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Destinations, Dreams and Dogs - International adventure with a fast-track family (& dogs) of Old World values, adopting the Russian-Italian-American good life on the go…!

Russian Money Laundering

Never in a million years would I have pictured myself going from bank to bank to gather like-new, crisp dollar bills. Large piles, in large denominations, are now stacked in my purse, which weighs a ton.

Am I involved in an underworld deal? Do I have a child being held for ransom? Am I engaging in real life money laundering against my will?

Yes, yes, and yes.

I am adopting children from Russia.

Turns out that the Rooskies don’t like dirty money: no rips, no tears, no writing on it, no folding that wears away printed faces. I have examined Ben Franklin so many times that his face permeates my dreams and nightmares.

Have you ever tried to find “clean money”? No such thing. Consumers and vendors alike mark on bills, rip bills, and otherwise fold, staple, or mutilate dollar bills.

Point is, that’s illegal.

Point is, Russia will only accept untainted currency which is pretty hard, if not impossible, to accomplish. Whereas Russian rubles are often dirty, torn, and tattered, somebody over there insists on nothing but the cleanest of cash to come from us. That’s a problem.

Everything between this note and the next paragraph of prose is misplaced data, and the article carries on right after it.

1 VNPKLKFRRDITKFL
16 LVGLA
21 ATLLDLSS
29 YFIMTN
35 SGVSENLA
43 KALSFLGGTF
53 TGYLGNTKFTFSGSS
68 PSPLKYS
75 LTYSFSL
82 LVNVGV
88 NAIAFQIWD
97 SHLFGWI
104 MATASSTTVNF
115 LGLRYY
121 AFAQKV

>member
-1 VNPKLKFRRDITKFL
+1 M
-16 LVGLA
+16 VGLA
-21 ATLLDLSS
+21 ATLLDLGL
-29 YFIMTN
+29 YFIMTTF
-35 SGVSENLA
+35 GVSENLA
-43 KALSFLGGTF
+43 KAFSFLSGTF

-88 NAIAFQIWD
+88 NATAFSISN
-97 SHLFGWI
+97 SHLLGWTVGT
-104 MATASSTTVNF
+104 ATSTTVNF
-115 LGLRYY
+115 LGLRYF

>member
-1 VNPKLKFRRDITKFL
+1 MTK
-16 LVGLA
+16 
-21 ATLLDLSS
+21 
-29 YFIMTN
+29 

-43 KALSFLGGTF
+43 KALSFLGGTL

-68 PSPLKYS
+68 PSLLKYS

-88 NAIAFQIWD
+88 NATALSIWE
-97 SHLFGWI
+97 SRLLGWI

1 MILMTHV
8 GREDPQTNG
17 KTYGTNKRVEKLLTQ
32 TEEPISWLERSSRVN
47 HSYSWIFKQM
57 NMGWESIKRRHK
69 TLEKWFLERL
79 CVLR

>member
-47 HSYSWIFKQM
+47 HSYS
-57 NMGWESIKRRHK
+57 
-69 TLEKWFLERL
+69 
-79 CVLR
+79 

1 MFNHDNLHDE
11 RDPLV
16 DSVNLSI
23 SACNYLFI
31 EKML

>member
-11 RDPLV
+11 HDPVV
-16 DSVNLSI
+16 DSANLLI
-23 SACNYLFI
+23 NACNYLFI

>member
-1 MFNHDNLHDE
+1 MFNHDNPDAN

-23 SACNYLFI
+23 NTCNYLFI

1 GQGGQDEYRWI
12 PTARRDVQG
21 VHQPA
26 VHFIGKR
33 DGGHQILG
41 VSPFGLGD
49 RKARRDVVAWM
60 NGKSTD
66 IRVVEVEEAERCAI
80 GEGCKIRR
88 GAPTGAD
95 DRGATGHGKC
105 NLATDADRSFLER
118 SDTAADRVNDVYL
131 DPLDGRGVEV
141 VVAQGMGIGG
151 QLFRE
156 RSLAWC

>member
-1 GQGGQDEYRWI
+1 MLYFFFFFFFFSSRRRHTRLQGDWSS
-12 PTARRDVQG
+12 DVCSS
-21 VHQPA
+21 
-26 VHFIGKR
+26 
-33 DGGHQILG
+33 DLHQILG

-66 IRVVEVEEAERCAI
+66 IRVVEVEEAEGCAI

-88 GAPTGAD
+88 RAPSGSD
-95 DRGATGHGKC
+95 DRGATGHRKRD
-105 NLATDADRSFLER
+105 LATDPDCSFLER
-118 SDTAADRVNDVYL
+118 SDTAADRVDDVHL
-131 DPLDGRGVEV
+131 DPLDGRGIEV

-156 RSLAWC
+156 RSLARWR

Banks in the U.S. have very little pristine money anymore. Which leads me to conclude that any stimulus money must be old money, from increased taxes on old-money people, because new money is harder to find than Puxatawny Phil’s fat little groundhog shadow on a cloudy day. We need wads and wads of great-looking greenbacks, hundreds only, please.

So we go from branch to branch, hat in hand, old money clients asking for new money scrip. The head tellers check the vault, bringing me stacks of twenties.

“Hundreds?” I whisper through the plate glass.

They shake their heads, slowly, silently. It’s as though I am straining to see my newborn child in the hospital nursery. I peer in expectation at the window as they hold up this one, that one, none are mine.

I leave and drive to the next bank.

“How often do you get in new money?” I ask, purposely having left myself a few weeks.

The manager gives a “Who knows?” facial expression.

“Every week? Once a month?” I ask.

C’mon, they have to have some idea. Must be a state secret. They won’t part with the info at any branch.

“I can order some clean money for you,” she offers.

“That’s fine, but would you guarantee that it would actually be clean?” I shift from foot to foot, growing impatient with this royal waste of time. Do they give bank robbers dirty money? I want my money, and I want it clean.

“No, it might not all be clean,” she confirms.

“Then what, exactly, might be the reason one would order it?” I look at her. She looks at me.

“And may we help you with anything else today?” asks the customer service-challenged manager, trying to be helpful. “Do you have a mortgage?”

I recall during our first Russian adoption, I trusted Benedetto with our big wad. Wrong move. He had the stash and we were steaming for the airport.